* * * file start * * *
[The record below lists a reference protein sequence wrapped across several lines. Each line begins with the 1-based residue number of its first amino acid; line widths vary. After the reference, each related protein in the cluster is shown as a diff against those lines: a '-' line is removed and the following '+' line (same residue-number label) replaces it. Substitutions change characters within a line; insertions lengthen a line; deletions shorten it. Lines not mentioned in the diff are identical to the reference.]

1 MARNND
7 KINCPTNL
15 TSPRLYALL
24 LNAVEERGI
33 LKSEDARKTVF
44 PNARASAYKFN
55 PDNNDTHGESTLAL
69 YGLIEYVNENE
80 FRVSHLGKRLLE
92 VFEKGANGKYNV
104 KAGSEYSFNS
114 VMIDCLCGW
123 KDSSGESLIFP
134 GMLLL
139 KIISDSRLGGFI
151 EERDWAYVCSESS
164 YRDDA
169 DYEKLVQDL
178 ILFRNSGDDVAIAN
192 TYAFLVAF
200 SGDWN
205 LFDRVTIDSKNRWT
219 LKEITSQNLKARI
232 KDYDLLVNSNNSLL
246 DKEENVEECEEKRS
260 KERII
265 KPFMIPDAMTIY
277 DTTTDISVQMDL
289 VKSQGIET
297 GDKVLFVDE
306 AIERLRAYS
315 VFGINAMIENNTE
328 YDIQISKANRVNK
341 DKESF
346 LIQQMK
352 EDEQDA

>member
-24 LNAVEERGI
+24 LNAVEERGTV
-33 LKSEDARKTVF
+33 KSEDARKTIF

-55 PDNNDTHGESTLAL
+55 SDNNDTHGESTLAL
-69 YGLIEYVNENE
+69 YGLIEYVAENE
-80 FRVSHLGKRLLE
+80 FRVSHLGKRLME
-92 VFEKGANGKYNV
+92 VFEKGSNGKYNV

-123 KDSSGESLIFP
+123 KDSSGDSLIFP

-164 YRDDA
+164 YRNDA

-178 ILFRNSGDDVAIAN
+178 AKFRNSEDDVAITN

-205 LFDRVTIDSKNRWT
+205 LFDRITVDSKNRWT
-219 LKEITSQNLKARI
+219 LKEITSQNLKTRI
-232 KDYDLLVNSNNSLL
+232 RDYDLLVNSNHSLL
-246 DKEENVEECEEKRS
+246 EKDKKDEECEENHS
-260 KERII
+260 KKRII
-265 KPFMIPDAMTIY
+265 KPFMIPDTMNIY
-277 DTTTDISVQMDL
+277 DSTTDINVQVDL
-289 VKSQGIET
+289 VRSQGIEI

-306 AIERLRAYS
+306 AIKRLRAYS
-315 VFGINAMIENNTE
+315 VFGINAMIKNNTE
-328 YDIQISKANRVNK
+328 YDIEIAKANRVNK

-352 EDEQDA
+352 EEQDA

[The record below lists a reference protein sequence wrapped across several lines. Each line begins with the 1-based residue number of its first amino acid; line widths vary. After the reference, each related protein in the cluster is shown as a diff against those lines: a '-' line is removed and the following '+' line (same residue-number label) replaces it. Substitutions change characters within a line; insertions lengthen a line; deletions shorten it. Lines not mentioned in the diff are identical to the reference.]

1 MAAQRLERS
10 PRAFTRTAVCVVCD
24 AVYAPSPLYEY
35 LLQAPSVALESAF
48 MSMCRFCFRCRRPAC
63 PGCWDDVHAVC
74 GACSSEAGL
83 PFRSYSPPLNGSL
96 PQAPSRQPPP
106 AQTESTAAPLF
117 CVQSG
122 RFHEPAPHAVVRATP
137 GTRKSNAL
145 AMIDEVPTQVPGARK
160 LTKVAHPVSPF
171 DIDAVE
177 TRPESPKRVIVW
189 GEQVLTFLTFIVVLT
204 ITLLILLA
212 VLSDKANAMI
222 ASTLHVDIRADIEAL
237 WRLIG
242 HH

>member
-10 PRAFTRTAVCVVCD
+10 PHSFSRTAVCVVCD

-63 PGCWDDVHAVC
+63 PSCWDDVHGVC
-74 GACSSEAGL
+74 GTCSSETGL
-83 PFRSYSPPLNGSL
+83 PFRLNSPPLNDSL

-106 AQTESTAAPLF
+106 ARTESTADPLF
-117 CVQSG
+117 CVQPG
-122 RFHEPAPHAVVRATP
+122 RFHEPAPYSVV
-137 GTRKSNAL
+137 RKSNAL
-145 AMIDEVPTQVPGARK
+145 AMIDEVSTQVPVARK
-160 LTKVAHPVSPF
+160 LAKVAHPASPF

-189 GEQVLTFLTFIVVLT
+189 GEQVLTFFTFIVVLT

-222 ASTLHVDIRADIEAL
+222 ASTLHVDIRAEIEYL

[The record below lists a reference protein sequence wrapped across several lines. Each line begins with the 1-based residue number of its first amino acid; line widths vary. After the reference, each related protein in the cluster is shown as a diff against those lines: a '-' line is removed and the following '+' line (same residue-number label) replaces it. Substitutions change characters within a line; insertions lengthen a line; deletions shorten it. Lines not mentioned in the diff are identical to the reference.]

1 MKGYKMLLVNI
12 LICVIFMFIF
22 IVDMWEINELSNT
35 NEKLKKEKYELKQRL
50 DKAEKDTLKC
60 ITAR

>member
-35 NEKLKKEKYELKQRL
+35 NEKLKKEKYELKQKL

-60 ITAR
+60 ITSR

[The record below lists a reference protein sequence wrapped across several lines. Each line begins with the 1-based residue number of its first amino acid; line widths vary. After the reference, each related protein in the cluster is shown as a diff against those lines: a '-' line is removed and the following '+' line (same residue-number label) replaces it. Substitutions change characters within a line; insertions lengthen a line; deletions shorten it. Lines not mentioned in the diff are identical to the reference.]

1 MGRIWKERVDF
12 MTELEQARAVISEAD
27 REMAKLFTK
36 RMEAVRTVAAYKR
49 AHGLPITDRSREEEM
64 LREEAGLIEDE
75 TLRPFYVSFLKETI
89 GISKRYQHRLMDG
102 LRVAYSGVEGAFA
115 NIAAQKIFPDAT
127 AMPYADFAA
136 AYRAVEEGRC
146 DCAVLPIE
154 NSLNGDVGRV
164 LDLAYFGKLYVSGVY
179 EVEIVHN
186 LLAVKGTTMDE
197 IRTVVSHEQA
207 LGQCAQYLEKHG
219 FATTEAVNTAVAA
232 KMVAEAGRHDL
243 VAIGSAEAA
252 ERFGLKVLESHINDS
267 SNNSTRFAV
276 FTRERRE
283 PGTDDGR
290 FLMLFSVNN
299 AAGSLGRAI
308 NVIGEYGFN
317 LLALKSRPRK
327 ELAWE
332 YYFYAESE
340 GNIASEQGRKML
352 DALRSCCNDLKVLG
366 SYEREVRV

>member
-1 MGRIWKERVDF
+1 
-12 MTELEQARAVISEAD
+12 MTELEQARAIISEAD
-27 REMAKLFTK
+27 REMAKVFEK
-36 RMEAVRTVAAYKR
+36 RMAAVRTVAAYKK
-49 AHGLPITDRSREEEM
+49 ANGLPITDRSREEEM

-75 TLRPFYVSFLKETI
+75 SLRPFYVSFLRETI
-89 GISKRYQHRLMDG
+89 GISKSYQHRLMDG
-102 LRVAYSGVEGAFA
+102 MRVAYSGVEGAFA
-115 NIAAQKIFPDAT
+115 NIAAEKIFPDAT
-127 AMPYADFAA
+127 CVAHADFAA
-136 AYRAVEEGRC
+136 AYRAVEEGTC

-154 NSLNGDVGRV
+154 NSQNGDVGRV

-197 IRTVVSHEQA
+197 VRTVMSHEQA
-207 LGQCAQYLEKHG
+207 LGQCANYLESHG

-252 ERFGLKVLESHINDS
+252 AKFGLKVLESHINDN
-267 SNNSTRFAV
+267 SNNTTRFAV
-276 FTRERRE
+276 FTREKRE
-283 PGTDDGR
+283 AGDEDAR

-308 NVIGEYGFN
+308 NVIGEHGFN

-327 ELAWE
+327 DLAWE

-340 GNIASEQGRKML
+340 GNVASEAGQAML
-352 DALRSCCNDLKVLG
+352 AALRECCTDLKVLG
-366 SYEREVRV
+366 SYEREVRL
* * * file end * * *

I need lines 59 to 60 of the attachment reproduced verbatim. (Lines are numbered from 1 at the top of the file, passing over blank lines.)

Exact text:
-219 LKEITSQNLKARI
+219 LKEITSQNLKTRI